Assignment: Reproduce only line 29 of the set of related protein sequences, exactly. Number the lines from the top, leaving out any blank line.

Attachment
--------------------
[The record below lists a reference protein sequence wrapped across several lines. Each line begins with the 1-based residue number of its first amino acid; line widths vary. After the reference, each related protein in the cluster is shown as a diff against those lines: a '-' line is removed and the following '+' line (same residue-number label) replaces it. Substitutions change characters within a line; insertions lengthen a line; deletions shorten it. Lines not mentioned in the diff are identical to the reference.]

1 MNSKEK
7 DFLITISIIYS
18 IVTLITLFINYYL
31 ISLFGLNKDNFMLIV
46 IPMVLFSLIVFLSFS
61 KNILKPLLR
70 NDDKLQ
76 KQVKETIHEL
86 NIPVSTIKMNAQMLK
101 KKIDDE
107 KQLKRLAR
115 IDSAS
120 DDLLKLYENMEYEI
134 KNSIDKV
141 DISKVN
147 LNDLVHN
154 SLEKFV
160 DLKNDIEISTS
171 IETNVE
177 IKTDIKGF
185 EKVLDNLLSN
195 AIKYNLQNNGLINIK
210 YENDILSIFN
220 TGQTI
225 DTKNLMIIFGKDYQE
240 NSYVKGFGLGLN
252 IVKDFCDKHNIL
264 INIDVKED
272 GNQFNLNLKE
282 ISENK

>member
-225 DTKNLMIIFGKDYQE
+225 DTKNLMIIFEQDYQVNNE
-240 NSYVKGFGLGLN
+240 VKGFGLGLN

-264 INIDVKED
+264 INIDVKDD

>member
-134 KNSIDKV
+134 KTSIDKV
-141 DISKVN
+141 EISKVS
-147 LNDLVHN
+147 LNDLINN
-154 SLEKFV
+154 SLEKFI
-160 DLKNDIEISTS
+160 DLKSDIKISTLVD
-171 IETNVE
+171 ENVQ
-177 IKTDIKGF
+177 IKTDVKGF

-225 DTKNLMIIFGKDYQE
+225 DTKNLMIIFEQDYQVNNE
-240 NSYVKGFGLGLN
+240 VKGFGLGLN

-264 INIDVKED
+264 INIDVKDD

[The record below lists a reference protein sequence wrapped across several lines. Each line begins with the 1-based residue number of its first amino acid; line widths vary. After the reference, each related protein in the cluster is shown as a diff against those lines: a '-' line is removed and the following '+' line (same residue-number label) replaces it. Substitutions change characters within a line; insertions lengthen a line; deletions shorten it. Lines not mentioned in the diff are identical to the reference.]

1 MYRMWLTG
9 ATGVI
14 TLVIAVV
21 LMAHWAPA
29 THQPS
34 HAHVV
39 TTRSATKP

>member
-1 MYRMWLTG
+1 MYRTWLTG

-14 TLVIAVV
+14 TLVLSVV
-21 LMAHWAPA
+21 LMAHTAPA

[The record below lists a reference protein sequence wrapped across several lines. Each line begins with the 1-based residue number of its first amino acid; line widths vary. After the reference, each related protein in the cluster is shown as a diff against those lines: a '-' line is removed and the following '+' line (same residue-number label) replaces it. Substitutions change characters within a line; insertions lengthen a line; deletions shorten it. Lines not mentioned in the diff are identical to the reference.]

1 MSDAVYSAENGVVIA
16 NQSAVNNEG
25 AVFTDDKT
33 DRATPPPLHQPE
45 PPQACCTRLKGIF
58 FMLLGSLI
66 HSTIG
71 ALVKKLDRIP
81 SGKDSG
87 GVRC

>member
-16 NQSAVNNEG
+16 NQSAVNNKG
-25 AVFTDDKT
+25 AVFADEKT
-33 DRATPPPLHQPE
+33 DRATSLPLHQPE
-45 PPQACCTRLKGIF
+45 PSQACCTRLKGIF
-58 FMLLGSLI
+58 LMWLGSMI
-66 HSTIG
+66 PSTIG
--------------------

264 INIDVKED